Can sauerkraut cure social anxiety? Yesterday an article was published in the Huffington Post with the title “Sauerkraut Could Be The Secret To Curing Social Anxiety“. The timing of this article is interesting, as only a few weeks ago John Bohannon conducted a fantastic experiment that demonstrates why you should be skeptical of health new stories. I highly recommend you read the full article. In brief, he conducted a bogus study that appears to demonstrate that eating chocolate helps people lose weight (wouldn’t that be great!?). Pretty soon his results were being reported by media outlets around the world. This exposed several weak links in the way scientific studies are conducted and distributed:
- Statistics: There are many ways that statistics can lead a scientific study astray. One of the most common is a process known as data dredging, which involves testing a large number of hypotheses until one is found that appears to be statistically significant. However, effects found in this manner are usually due to random chance. Data dredging is often done unconsciously by scientists who are under pressure to publish results.
- Effect size: Even when an effect is real, it is important to know how strong the effect is. In some cases it will be so weak that its impact is negligible.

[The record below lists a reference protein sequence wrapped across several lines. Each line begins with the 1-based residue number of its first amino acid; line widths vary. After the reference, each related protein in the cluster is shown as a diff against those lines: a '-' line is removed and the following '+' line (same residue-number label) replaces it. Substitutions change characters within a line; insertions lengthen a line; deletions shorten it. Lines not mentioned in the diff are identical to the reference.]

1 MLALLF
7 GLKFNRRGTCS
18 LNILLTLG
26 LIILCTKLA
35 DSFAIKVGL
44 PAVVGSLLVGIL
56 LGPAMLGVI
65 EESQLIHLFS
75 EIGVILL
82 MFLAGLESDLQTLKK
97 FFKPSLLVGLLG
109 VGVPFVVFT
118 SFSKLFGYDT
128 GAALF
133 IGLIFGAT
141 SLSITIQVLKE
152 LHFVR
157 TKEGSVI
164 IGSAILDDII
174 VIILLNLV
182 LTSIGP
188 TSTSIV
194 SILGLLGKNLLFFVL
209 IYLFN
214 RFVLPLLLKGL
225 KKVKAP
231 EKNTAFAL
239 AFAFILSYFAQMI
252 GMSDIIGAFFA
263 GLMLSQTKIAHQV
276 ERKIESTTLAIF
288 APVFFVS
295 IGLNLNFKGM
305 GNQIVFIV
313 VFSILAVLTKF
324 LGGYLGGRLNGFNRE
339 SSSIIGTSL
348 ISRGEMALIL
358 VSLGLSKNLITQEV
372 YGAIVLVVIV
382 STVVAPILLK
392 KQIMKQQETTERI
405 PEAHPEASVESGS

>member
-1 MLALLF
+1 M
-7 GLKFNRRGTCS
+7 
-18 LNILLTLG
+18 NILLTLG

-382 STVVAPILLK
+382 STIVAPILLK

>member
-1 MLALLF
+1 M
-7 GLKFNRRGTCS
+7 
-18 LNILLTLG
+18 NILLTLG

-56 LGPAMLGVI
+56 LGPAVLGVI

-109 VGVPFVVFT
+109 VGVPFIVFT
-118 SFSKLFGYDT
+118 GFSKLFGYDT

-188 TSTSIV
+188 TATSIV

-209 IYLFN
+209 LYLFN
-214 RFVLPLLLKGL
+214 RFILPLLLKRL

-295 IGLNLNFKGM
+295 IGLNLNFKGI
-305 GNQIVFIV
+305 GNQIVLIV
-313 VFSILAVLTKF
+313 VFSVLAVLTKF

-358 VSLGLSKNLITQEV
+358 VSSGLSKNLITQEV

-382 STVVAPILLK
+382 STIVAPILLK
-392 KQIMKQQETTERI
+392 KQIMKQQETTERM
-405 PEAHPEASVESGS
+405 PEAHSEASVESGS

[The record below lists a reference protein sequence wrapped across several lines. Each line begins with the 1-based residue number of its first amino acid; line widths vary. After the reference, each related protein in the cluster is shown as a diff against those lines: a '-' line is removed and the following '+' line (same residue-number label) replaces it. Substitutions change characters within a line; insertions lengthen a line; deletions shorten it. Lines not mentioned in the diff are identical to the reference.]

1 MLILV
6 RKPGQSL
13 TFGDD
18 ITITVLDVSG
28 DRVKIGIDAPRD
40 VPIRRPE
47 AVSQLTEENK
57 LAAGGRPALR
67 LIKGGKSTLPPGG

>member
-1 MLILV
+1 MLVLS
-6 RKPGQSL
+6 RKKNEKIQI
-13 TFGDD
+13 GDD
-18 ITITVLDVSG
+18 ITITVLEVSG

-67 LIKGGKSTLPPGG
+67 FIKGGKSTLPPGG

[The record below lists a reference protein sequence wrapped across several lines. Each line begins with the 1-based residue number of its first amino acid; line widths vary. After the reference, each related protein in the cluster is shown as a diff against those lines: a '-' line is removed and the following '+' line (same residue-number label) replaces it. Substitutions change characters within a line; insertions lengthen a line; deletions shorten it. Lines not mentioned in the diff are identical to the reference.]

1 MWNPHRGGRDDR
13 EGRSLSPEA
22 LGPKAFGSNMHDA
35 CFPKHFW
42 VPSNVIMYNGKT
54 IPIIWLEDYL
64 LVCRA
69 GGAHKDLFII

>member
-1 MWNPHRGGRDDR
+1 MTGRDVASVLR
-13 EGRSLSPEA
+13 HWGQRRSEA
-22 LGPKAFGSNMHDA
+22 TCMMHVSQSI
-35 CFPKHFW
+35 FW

- Peer review: Peer review is one of the strongest tools we have to prevent the publication of poor quality work. However, even this system is flawed. As John Bohannon discovered in another expose, there are many so-called “academic journals” that claim to conduct peer review but will actually publish anything if a fee is paid.
- Lack of fact checking: Often a journalist will lift a story directly from a press release without doing any background research about the publication or its authors.
- Stories that sell: In order to increase sales, stories are usually given a “spin” to make them more exciting. This often involves catchy, but misleading, headlines, or twisting and oversimplifying the results.
All of these factors contribute to the poor state of health science reporting. It is not uncommon to see completely contradicty stories that are published within weeks of each other.
When you see a headline like “Sauerkraut Could Be The Secret To Curing Social Anxiety” you should resist the temptation to run to your local German deli and stock up on fermented cabbage. Rather, you should base your decisions on research that has stood the test of time, with multiple independent studies showing the same outcome. If you are serious about tackling social anxiety you should use a technique like cognitive behavior therapy (CBT), which has been demonstrated to be effective in hundreds of studies.
Fjola Helgadottir, PhD, CPsychol, is a clinical psychologist, who has worked in Australia and at the University of Oxford in the United Kingdom. She is AI-Therapy’s director and co-creator of AI-Therapy’s Overcome Social Anxiety program and the author of Flourish: Living happily while trying to conceive. Twitter: @drfjola